Sec. 3.3. Automatic Declassification. (a) Subject to paragraphs (b)–(d) and (g)–(j) of this section, all classified records that (1) are more than 25 years old and (2) have been determined to have permanent historical value under title 44, United States Code, shall be automatically declassified whether or not the records have been reviewed. All classified records shall be automatically declassified on December 31 of the year that is 25 years from the date of origin, except as provided in paragraphs (b)–(d) and (g)–(i) of this section. If the date of origin of an individual record cannot be readily determined, the date of original classification shall be used instead.
In our view and in practice the JFK Assassination Records Collection Act and a similar Nazi War Crimes Record Release Act, using independent review boards and a presumption of release standard have worked far better than the Freedom of Information Act regarding historical records of extensive public interest and should be replicated and form a new method for encouraging government transparency and declassification. Introduction and passage of the proposed Martin Luther King. Jr. Records Act will be an important step in that direction.
Finally, the JFK Assassination Records Review Board in its Final Report laid out a set of recommendations for the future:
1. The Review Board recommends that future declassification boards be genuinely independent, both in the structure of the organization and in the qualifications of the appointments.
2. The Review Board recommends that any serious, sustained effort to declassify records requires congressional legislation with (a) a presumption of openness, (2) clear standards of access, (3) an enforceable review and appeals process, and (4) a budget appropriate to the scope of the task.
3. The Review Board recommends that its “common law” of decision, formed in the context of a “presumption of disclosure” and the “clear and convincing evidence of harm” criteria, be utilized for similar information in future declassification efforts as a way to simplify and speed up releases.
4. The Review Board recommends that future declassification efforts avoid the major shortcomings of the JFK Act: (a) unreasonable time limits, (b) employee restrictions, (c) application of the law after the Board terminates, and (d) problems inherent with rapid sunset provisions.
5. The Review Board recommends that the cumbersome, time-consuming, and expensive problem of referrals for “third party equities” (classified information of one agency appearing in a document of another) be streamlined by (A) requiring representatives of all agencies with interests in selected groups of records to meet for joint declassification sessions, or (B) devising uniform substitute language to deal with certain categories of recurring sensitive equities.
6. The Review Board recommends that a compliance program be used in future declassification efforts as an effective means of eliciting full cooperation in the search for records.
7. The Review Board recommends the following to ensure that NARA can exercise the provisions of the JFK Act after the Review Board terminates:
a. that NARA has the authority and means to continue to implement Board decisions,
b. that an appeals procedure be developed that places the burden for preventing access on the agencies, and
c. that a joint oversight group composed of representatives of the four organizations that originally nominated individuals to serve on the Review Board be created to facilitate the continuing execution of the access provisions of the JFK Act.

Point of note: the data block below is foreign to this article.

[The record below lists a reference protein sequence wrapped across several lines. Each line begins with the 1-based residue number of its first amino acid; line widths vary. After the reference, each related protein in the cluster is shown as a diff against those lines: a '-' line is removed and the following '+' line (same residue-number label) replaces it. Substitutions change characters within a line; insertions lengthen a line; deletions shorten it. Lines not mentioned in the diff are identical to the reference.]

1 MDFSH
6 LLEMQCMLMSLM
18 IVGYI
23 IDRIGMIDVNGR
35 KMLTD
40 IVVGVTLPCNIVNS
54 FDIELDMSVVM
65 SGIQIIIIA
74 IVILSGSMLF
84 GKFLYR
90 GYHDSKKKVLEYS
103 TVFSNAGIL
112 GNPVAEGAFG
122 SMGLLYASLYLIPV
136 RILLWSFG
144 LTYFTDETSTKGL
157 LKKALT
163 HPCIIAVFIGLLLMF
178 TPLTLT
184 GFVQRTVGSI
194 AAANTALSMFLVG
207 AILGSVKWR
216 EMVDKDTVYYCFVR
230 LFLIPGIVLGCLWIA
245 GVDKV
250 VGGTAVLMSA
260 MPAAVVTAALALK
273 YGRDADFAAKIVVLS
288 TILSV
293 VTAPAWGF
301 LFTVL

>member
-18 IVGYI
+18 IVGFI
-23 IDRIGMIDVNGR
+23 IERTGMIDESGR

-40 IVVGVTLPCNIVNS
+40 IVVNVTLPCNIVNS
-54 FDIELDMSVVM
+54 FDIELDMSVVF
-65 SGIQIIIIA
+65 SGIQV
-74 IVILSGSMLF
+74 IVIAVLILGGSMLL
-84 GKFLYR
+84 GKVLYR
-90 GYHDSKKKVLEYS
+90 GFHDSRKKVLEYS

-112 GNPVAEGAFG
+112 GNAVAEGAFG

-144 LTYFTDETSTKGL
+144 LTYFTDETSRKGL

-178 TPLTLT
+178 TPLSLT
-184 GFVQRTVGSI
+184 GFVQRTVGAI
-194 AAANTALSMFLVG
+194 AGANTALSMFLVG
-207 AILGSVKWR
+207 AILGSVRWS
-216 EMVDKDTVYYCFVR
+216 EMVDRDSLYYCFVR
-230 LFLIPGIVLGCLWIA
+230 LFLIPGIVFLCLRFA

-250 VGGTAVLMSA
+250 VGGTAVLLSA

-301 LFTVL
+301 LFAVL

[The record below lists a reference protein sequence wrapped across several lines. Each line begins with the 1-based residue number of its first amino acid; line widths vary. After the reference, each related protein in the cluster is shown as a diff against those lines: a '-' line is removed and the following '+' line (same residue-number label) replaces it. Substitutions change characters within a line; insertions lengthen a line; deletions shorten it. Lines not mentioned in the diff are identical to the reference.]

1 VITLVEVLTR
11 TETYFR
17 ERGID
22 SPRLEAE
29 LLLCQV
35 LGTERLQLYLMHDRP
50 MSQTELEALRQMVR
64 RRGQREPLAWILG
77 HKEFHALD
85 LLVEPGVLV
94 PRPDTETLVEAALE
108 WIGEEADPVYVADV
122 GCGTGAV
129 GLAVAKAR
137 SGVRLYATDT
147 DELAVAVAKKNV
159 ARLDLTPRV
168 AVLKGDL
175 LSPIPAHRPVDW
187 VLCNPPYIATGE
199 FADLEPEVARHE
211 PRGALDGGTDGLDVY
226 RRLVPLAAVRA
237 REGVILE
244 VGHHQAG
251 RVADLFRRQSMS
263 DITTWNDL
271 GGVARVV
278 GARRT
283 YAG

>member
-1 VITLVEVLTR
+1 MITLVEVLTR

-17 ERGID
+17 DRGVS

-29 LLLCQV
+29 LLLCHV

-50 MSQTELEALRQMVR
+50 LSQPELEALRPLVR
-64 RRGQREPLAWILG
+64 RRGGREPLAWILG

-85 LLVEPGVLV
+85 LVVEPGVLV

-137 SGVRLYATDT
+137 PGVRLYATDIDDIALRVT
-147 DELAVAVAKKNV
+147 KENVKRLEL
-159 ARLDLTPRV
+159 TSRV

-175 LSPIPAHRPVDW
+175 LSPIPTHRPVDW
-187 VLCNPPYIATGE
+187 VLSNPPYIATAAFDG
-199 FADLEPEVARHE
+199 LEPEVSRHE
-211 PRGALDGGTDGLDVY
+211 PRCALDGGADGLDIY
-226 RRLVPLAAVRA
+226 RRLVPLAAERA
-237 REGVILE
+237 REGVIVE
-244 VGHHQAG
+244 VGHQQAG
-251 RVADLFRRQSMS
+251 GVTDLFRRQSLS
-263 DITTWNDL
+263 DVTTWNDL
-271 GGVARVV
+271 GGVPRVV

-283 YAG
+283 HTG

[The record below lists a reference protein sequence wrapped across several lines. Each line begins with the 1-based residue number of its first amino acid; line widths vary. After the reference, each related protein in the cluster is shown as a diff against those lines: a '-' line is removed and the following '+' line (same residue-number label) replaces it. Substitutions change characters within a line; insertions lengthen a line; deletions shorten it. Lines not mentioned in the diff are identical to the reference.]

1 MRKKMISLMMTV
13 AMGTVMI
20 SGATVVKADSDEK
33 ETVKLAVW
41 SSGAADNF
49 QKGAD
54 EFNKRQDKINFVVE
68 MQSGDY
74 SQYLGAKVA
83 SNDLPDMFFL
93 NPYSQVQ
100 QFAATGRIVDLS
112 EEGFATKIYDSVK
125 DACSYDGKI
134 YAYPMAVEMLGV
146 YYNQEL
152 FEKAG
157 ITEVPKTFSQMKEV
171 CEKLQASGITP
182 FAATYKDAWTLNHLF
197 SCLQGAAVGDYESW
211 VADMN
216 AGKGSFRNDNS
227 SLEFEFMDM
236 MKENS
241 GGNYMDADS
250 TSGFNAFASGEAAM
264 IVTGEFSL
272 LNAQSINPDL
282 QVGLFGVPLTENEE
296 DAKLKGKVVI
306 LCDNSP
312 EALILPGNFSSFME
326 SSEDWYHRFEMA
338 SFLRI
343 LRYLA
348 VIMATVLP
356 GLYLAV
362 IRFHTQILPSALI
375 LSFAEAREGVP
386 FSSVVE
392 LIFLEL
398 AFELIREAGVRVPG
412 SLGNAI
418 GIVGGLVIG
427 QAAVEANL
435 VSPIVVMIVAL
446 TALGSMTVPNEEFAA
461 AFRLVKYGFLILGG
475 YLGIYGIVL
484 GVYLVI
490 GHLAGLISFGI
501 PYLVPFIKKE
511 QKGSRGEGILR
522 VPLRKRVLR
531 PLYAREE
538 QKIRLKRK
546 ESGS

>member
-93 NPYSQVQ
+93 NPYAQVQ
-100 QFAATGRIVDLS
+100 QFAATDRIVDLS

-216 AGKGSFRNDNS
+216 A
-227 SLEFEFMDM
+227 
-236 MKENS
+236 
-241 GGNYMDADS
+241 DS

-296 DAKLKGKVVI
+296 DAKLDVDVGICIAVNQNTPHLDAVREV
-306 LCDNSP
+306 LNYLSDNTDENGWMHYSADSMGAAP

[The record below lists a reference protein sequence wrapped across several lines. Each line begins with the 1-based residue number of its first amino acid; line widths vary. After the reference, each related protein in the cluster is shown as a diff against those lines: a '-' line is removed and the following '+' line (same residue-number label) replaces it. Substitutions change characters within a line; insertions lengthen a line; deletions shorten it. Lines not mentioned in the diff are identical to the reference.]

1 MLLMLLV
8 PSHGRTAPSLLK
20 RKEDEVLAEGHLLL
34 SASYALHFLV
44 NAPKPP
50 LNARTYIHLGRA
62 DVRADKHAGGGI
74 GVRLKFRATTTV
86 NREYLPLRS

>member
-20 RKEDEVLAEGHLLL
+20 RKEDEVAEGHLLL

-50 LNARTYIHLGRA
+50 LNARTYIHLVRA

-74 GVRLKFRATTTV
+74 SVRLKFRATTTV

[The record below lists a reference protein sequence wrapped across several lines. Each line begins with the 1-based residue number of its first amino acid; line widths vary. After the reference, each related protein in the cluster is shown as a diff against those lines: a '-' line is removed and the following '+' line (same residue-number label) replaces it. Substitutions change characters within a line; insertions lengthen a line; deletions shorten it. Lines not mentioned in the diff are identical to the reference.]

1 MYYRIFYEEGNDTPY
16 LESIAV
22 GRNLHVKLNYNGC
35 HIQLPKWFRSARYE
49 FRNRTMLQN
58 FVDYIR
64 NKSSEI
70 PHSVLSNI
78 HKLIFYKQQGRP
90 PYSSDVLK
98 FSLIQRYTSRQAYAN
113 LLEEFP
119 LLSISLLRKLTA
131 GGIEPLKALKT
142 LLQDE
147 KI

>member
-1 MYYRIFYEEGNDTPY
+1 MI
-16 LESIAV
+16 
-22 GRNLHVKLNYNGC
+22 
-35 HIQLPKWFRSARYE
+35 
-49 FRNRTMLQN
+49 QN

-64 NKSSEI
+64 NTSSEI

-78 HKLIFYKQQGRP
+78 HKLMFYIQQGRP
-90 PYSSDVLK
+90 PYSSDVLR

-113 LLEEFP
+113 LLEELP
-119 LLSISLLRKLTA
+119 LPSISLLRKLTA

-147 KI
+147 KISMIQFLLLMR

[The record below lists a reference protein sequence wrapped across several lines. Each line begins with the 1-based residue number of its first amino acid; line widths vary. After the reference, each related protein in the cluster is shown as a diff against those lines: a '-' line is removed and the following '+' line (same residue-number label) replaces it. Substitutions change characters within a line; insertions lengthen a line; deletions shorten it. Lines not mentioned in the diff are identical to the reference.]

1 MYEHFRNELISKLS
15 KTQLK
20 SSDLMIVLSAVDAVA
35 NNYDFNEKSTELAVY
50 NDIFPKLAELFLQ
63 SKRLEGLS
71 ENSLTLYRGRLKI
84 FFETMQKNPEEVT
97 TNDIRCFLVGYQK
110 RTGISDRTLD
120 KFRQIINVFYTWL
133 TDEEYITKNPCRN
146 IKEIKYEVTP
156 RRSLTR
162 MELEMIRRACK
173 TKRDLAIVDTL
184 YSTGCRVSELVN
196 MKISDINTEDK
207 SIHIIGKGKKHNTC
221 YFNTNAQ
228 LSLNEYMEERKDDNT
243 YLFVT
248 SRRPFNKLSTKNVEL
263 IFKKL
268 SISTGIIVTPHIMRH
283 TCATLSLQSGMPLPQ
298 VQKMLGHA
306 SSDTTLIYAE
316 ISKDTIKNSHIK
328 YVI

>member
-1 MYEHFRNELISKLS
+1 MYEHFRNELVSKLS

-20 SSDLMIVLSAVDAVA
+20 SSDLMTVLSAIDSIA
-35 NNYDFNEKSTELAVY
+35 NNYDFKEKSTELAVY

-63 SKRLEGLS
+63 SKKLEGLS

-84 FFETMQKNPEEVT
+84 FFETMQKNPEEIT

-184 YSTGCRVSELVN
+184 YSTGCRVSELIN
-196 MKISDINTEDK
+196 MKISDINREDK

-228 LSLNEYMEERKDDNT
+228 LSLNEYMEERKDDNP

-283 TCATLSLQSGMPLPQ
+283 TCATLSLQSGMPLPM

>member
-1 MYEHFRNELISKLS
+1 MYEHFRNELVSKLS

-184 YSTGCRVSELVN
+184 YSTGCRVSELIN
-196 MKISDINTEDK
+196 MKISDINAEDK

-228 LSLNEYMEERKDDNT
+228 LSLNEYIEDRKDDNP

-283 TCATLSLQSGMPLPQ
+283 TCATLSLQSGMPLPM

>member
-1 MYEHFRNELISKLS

8. The Review Board recommends that the Review Board model be adopted and applied whenever there are extraordinary circumstances in which continuing controversy concerning government actions has been most acute and where an aggressive effort to release all “reasonably related” federal records would serve usefully to enhance historical understanding of the event.
9. The Review Board recommends that both the Freedom of Information Act (FOIA) and Executive Order 12958 be strengthened, the former to narrow the categories of information automatically excluded from disclosure, the latter to add “independent oversight” to the process of “review” when agency heads decide that records in their units should be excluded from release.
10. The Review Board recommends the adoption of a federal classification policy that substantially:
a. limits the number of those in government who can actually classify federal documents,
b. restricts the number of categories by which documents might be classified,
c. reduces the time period for which the document(s) might be classified,
d. encourages the use of substitute language to immediately open material which might otherwise be classified, and
e. increases the resources available to the agencies and NARA for declassifying federal records.
(for full text see: http://www.fas.org/sgp/advisory/arrb98/part12.htm).
These recommendations should be considered and guide any oversight hearings and should lead to implementation of some if not all recommendations.
There is also public support for this effort reflected in over 275 signatures on an online petition for oversight hearings at http://www.petitiononline.com/JFKACT/petition.html
Contacts: John Judge, Coalition on Political Assassinations, firstname.lastname@example.org
William Kelly, email@example.com
Information on House Subcommittee on Information
Policy, Census, and National Archives
Rayburn House Office Building 2157
Parent Committee: House Committee on Oversight and Government Reform
Majority Members (Democrats)
William Lacy Clay, Jr. (D-MO) [Chair]
Paul E. Kanjorski (D-PA)
B. Maloney (D-NY)
Eleanor Holmes Norton (D-DC)
Danny Davis (D-IL)
Steve Driehaus (D-OH)
Diane Watson (D-CA)
Judy Chu (D-CA)
202-224-3121 (new Member)
Minority Members (Republicans)
Patrick McHenry (R-NC) [Ranking Member]
Lynn Westmoreland (R-GA)
John L. Mica (R-FL)
Jason Chaffetz (R-UT)